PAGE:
flack from tech bloggers. They argue it's too biased, too cluttered, too unfair, too "inorganic," and so on in that manner. They just don't like it.
That's fine. It's great, in fact, that they can freely voice their opinions, publish them on the open web, and leave it to the people to make up their own minds.
Where we run into trouble is when we the bloggers assume everyone outside of the tech sphere must feel exactly like we feel. They must be just as outraged that Google is favoring its own services. They must be just as furious that Facebook isn't the greatest steward of your privacy. They must be absolutely livid that Apple doesn't have an open ecosystem!
Let's see if the people agree.
New comScore numbers show that Google search usage has gone up this month by 0.1% while Bing-powered search (Bing + Yahoo) declined by the same amount. That may seem small, but when we're talking hundreds of millions of users, fractions of a percent matter. Google has not stopped gaining market share since Search Plus Your World launched. So where's the outrage?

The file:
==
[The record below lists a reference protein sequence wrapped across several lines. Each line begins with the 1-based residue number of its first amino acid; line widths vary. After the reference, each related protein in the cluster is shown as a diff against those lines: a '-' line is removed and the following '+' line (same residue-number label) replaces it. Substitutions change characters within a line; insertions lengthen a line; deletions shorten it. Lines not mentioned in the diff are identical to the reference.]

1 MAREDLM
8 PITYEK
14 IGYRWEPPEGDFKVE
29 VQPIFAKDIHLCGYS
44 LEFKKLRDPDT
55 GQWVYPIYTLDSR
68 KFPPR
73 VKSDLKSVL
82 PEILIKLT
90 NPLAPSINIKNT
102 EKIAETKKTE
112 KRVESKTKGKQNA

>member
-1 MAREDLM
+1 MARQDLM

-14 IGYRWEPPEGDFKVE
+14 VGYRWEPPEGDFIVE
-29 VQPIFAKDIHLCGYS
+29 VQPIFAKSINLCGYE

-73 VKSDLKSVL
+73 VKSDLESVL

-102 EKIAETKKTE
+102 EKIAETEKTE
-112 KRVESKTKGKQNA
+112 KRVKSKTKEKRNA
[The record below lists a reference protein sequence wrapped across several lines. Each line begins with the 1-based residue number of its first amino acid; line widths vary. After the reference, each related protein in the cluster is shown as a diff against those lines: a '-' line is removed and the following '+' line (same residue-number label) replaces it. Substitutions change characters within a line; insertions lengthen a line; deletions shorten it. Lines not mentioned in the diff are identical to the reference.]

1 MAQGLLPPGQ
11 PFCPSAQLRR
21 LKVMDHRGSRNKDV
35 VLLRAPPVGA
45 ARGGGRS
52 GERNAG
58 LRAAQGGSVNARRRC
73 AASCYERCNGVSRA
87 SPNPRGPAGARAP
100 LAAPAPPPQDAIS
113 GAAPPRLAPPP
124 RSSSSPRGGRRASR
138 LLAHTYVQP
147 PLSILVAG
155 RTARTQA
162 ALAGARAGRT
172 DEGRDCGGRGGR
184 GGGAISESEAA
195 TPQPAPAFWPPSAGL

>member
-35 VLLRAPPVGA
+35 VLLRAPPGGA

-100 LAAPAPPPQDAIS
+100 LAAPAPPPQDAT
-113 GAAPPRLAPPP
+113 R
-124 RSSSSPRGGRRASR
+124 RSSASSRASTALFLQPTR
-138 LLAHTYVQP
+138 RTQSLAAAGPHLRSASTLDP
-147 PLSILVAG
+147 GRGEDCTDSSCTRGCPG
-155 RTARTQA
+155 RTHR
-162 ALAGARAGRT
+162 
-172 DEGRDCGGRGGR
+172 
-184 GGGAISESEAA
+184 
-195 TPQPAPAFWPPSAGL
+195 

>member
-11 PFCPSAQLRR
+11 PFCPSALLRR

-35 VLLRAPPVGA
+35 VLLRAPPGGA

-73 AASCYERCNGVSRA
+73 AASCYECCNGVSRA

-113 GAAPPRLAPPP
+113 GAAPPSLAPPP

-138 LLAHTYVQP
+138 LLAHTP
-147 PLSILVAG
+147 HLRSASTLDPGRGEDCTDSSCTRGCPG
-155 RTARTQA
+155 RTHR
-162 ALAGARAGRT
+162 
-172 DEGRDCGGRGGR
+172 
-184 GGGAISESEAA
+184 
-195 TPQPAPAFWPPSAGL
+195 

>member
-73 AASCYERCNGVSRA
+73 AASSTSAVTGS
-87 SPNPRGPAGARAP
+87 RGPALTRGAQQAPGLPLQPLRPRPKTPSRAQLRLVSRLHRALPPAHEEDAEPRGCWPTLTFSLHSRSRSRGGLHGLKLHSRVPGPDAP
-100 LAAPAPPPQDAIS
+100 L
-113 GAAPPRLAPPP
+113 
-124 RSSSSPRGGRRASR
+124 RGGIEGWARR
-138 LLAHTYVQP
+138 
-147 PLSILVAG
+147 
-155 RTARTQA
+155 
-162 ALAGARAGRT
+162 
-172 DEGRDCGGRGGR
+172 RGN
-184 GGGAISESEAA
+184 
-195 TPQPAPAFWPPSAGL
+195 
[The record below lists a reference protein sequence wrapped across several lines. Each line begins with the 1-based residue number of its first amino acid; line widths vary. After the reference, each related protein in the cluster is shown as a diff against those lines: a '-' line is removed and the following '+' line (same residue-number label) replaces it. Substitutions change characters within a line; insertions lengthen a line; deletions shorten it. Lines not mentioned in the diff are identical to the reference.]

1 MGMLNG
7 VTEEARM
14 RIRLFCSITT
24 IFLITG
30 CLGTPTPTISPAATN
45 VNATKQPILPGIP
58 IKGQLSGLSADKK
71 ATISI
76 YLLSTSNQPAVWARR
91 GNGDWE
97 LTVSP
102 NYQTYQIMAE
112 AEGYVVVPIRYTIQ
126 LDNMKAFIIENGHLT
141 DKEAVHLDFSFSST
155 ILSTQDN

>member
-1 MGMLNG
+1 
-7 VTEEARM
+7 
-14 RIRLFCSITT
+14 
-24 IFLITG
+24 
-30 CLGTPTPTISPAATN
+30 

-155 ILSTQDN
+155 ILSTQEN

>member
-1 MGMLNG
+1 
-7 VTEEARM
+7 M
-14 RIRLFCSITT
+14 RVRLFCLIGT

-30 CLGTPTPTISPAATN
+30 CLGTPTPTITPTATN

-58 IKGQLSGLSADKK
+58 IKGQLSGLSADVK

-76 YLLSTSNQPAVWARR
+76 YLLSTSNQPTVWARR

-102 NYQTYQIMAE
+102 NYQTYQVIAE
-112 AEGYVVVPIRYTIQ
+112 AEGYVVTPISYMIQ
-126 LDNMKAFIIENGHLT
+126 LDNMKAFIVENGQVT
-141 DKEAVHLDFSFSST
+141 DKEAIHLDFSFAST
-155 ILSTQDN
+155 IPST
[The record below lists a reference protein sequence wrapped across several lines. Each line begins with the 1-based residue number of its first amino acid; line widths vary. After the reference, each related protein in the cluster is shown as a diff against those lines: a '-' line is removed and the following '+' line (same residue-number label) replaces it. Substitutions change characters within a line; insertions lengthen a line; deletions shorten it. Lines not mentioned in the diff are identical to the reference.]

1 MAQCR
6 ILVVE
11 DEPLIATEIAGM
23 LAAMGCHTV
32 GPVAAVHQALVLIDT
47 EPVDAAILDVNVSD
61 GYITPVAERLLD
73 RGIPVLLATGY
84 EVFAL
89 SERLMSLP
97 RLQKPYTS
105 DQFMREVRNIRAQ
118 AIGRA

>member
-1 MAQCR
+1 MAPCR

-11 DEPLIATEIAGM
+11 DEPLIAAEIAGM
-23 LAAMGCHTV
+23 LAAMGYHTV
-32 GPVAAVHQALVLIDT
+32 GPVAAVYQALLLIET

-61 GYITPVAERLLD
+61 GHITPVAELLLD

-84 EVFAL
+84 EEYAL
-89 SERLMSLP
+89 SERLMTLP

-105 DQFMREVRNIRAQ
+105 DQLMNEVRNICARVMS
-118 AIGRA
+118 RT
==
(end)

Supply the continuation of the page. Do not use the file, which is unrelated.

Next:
As it turns out not everyone cares about the same things tech bloggers do. Many people are happy to share some personal information to get a great free service in return. They may even like the idea of +1ing a page and then more easily finding it in Google next time. Maybe they enjoy the easy built-in sharing tools in search. And, who knows, but maybe they even find the Google+ posts relevant. We just don't know, since most users don't have their own blog.
What we do know is usage numbers, which keep going up. And we know that Google believes in this integration. They also have their own internal data on how users are liking the change, and these stats apparently look pretty good.
Google's got a lot of eggs in their search basket. Almost all of them, in fact. They would not invest so much time and money into this effort unless they believed it could create a great competitive product. And they would pull the plug immediately if it started to look like this change was sending users straight to their competitors.